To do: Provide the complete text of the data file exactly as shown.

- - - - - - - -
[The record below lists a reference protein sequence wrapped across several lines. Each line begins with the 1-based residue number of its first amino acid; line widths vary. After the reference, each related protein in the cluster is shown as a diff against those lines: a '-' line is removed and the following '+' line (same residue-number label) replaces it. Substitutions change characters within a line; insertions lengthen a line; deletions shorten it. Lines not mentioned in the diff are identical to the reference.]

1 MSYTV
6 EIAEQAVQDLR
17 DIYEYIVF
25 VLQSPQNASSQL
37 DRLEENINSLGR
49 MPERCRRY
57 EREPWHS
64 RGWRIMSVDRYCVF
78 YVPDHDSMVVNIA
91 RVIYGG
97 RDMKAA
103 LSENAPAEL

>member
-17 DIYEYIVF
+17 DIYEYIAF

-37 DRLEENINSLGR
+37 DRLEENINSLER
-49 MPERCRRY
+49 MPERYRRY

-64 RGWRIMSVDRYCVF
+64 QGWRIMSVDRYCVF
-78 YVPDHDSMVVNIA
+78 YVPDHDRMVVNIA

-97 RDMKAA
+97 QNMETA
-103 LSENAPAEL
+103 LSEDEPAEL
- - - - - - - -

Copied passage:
[The record below lists a reference protein sequence wrapped across several lines. Each line begins with the 1-based residue number of its first amino acid; line widths vary. After the reference, each related protein in the cluster is shown as a diff against those lines: a '-' line is removed and the following '+' line (same residue-number label) replaces it. Substitutions change characters within a line; insertions lengthen a line; deletions shorten it. Lines not mentioned in the diff are identical to the reference.]

1 MSYTV
6 EIAEQAVQDLR
17 DIYEYIVF
25 VLQSPQNASSQL
37 DRLEENINSLGR
49 MPERCRRY
57 EREPWHS
64 RGWRIMSVDRYCVF
78 YVPDHDSMVVNIA
91 RVIYGG
97 RDMKAA
103 LSENAPAEL

>member
-17 DIYEYIVF
+17 DIYEYIAF

-37 DRLEENINSLGR
+37 DRLEENINSLER
-49 MPERCRRY
+49 MPERYRRY

-64 RGWRIMSVDRYCVF
+64 QGWRIMSVDRYCVF
-78 YVPDHDSMVVNIA
+78 YVPDHDRMVVNIA

-97 RDMKAA
+97 QNMETA
-103 LSENAPAEL
+103 LSEDEPAEL